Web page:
Edinburgh Fringe has the last laugh as fans flock to free funny shows

 

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The Independent Online

This year's Edinburgh Festival Fringe has the highest number of free shows in its history, as performers and audiences seek to save money, without cutting back on laughs.

The festival, which began last weekend, will feature 607 free events among its 2,542 shows. The Free Fringe, a spin-off festival under the Fringe umbrella, which gives performers space rent-free, is also thriving. It has 40 per cent more shows than last year and has attracted performers who would normally choose to appear at the biggest venues.

According to senior figures at the festival, increased student debt has led to a reluctance among performers to commit large proportions of their profits to venues up-front, meaning smaller venues are thriving.

"The reason why it is booming is simple, smaller venues which are lent to artists free of charge – so that performers do not have to charge audiences – represent a better deal for the public and artist alike," said Free Fringe founder Peter Buckley Hill.

"It's always the case that if you have good shows at zero pounds a ticket, and good shows that cost more, people will come to the free shows. Some performers find it more comfortable with us, whereas others have agents pushing them in different directions. But the audiences enjoy it more if the organisers' ethos is to see who turns up and have a good time."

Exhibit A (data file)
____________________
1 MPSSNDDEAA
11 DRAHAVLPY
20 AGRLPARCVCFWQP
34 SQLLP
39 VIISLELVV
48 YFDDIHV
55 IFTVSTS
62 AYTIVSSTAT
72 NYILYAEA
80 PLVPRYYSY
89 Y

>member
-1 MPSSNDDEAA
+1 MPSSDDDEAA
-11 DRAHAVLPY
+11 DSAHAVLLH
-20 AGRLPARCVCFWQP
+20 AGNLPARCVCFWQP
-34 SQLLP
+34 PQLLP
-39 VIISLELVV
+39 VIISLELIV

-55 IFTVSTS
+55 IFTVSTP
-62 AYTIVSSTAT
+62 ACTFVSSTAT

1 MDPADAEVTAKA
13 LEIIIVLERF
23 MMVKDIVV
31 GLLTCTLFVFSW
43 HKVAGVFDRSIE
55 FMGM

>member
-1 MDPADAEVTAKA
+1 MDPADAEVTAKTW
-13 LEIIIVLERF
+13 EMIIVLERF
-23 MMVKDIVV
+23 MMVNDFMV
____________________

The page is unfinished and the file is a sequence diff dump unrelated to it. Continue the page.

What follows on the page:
The Free Fringe was founded in 1996 as a counterpoint to the high hire costs charged by the city's best-known venues during the festival. Performers are typically forced to guarantee 40 per cent of their box office takings to their venue of choice. With the Free Fringe, 29 venues, including central Edinburgh's The Voodoo Rooms, donate space free.

Performers are given minimal equipment, and ask punters to pay what they think the show is worth. Performers appearing with the Free Fringe this year include comedians Robin Ince, Norman Lovett, Tim Key and John Hegley. The Laughing Horse Free Festival also offers free performances.

"Part of the Fringe is very slick and very high profile but it costs a lot of money to perform there," said Edinburgh Comedy Awards founder Nica Burns. "I think the more reasonably-priced parts of the festival have grown as there are huge numbers of students coming out of college with massive debts. So how do they find the money to put up huge amounts of cash for a venue? On the downside, it's much harder to do anything complicated with minimal equipment."

Ince has been performing in the Free Fringe since 2008. "I think the growth of free performances is for a number of reasons," he said. "I remember coming to the festival several years ago with Stewart Lee and we wondered where all the middle-aged couples with the highly-annotated programmes had gone.

"Then it dawned on us that they'd been priced out of the market. So many of the shows are over £10 and that's a lot to pay if you're seeing five or six shows a day. I think £14.50 is a hell of a lot for 55 minutes of comedy. And it puts pressure on you as a performer. I'm not looking for a job on television, I'm just here to try out ideas, so the Free Fringe suits me perfectly."

Ince's solo show, Struggle for Existence, is at the Buffs Club. The comedian attempts to dissects topics from apes to anger, Charles Darwin to Schrödinger's cat, as well as "stuff found in cabinets".

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